by Chua Han Au

when you walk long enough
your feet do not degenerate
it’s your mind that becomes fatigued;
your muscles start to rupture — like paper
that has been enduring the gravity of water
soon enough they tear,
like fibres of chicken flesh

you took a piece of paper away
stealthily stole my pen and wrote
beautiful things, glimmering with stardust
beguiled me into believing they all stemmed from trust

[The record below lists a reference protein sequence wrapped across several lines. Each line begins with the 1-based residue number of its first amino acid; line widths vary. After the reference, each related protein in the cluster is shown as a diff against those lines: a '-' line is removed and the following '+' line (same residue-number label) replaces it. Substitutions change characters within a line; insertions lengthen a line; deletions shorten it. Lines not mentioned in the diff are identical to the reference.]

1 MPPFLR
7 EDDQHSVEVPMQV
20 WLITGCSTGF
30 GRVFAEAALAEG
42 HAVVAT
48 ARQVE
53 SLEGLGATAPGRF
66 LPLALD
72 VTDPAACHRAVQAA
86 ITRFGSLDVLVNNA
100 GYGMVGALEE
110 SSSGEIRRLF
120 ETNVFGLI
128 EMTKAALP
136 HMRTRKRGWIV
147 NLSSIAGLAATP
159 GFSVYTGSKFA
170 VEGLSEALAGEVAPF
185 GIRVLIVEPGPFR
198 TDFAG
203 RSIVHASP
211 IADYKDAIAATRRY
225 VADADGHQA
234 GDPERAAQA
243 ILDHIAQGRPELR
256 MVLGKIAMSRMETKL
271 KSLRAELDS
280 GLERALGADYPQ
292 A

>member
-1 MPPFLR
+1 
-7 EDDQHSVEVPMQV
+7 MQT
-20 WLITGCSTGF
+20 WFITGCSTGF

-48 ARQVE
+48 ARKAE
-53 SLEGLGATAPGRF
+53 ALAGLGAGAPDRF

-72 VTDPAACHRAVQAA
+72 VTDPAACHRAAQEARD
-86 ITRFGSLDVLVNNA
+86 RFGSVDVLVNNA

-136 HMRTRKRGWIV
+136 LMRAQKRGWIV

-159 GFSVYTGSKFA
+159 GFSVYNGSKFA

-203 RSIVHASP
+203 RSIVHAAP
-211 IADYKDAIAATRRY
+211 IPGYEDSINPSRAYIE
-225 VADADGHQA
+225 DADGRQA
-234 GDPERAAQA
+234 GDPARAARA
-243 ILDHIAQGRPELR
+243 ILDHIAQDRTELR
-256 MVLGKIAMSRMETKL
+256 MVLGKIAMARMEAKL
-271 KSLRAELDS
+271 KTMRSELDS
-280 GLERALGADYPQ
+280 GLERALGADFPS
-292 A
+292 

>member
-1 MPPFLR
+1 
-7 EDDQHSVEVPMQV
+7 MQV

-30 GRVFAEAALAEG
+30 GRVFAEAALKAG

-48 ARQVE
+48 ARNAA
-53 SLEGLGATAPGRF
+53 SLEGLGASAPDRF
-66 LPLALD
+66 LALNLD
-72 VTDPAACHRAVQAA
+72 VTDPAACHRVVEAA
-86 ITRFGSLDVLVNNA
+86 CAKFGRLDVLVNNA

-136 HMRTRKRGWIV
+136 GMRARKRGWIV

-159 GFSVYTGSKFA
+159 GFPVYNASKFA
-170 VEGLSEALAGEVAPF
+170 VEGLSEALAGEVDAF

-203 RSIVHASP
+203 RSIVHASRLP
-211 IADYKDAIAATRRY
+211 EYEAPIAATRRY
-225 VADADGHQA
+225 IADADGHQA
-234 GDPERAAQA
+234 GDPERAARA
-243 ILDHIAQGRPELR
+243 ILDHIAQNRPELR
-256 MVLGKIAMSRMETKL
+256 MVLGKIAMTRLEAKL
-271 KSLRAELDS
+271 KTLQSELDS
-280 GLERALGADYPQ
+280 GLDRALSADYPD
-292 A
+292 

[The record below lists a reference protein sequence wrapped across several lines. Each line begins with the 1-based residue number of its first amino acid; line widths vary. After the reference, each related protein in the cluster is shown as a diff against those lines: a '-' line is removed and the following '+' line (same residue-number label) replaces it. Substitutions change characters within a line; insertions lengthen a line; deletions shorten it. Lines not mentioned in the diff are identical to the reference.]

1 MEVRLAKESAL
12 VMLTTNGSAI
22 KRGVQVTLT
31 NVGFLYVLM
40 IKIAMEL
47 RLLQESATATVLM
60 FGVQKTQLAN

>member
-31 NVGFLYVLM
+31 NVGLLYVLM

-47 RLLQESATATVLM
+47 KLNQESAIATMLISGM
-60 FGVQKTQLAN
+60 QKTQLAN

Remember the time you told me
the tale of how the crow got feathers of melancholia?
“it drowned in its black bile, simply
and traded iridescence for a pair of strong wings
better than that of mere sparrows”

I thought we looked at life through the same lenses
when the old lady picks up cardboard notwithstanding her arched back
it’s not heart-rending, but pity you uttered
when the rain falls and bullets the still room
it’s not rhythm, but destruction you exclaimed
when one listens to sentimental music
it’s not calming, but soporific you countered

people who have cold hearts
were not victims of an excavation crew,
but dead souls that once bothered too much.